Now, my friends, I have an apology to make. I’m afraid the quality of photography is poor because the dampness, and the rainingness, and all the wetness steamed up my lens and eventually forced me to put the camera away for its own safety, but still, I have a few of my own pics for you as well as the ones I stole from Wasps and Munster Rugby.
Here’s the half-finished construction site that we call our stadium. It’ll be great when it’s done, but right now, it’s all a bit strange and a bit surreal, and probably an intimidating place for most visitors, though not for London Wasps who really don’t care what the supporters think of them. I mean that as a compliment.
And here’s the Munster crowd: fine honest upstanding men and women every one of them. A bit blurred, I’m afraid, but you have to remember these pictures were taken underwater.
I noticed this outside a church on the way to the game, and it gives you some idea of how rooted rugby football is in this town:
This is just a miserable shot of a miserable day as people make their way there.
And these are the mounted police. So necessary at a rugby match in Thomond Park, where there has never in recorded history been a single instance of crowd trouble and where any sort of ugliness, except on the field, would be unthinkable. Still, the horses looked nice.
Here’s a few action shots in the murk and the mud.
There’s Lawrence Dallaglio, encouraging his troops during a lull in the game. The crowd love him and hate him at the same time. They sang Cheerio when he was sin-binned, and booed him when he came back, but you just know that every one of them wants to bump into him in some Limerick pub after the match and talk football.
It was wet. It was damp. And it was cold. I put my camera away to save it from destruction, and then, when it was safely in its bag, Denis Leamy went over the line for the try, right in front of us. Shit! The crowd went apeshit, Wasps’ heads sank chestwards, and the sky began to clear. I kid you not. Once Munster’s victory was assured, the elements decided they’d done their job and closed up shop.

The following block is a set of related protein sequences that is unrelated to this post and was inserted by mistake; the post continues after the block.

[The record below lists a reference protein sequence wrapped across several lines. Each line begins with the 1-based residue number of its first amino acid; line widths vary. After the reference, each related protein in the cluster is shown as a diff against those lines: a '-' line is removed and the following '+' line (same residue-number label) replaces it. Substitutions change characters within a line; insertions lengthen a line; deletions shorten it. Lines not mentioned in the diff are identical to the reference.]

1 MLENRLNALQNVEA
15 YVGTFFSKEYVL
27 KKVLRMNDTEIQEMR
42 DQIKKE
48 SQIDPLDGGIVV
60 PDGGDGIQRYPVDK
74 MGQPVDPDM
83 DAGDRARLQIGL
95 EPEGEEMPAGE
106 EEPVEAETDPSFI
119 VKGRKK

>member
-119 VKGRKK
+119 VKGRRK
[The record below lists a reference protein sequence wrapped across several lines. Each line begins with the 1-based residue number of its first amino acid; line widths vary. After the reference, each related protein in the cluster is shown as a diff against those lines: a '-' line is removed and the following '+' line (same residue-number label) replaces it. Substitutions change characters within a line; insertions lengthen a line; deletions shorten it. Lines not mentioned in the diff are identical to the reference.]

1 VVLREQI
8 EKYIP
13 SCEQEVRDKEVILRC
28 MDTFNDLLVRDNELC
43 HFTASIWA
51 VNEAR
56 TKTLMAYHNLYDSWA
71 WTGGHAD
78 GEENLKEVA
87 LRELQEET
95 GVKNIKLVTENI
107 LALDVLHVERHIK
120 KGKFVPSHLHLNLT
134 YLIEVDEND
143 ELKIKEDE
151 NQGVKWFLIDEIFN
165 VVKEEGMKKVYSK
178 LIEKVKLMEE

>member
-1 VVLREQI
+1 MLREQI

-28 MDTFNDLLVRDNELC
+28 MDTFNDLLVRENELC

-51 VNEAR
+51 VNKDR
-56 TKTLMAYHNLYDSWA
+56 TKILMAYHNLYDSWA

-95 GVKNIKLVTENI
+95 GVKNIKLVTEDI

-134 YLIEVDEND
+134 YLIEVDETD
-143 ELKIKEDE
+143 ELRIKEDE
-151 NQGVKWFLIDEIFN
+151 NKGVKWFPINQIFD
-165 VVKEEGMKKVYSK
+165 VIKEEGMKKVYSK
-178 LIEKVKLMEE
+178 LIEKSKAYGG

We left the ground with only the lightest of mists swirling around in a light breeze, and as we strolled back to town, Bullet turned to me.
You know, he said, I’ve just realised something. Wasps are out. Clermont are out. And we’re through. Who’d have thought it?
You know, Bullet, I replied, you might well be dead right. How about that?
And then we went for fish ‘n’ chips.
——————————— I love this
This is the draw for the Quarter Finals on the weekend of 4-5-6 April.
Was that simply astounding or what? I’d safely say that the first half was one of the worst performances I’ve ever seen by Munster, and the second half was one of the best. When Munster went in at half time 20 – 3 down, I really thought we were screwed, and although I know we still lost, we got what we went to France for: the vital bonus point. Now it’s down to an old-fashioned slug-it-out showdown here in Limerick next weekend between our guys and London Wasps, a hard crowd of bastards.
Aha! Last time we met, they beat us by one point, and that was in their backyard. Wait till they come to Limerick and we’ll see what they’re made of.
It looks like we might be without this fellow.
Jerry seems to have inadvertently viciously stamped his boot into the face of Julien Bonnaire and it looks increasingly likely that he’ll be cited for it, with a good chance of being suspended. Not good.
Nevertheless, yesterday’s second half was a truly uplifting spectacle as the Munster team dug deep into the reserves of fortitude only they can produce, and delivered a huge onslaught that left Clermont a little stunned and no doubt cursing their own complacency.
What’s more, it looks like this guy is going to fit right in at Munster, unlike his taciturn compatriot, Chris Cullen, who came here for a highly-paid holiday.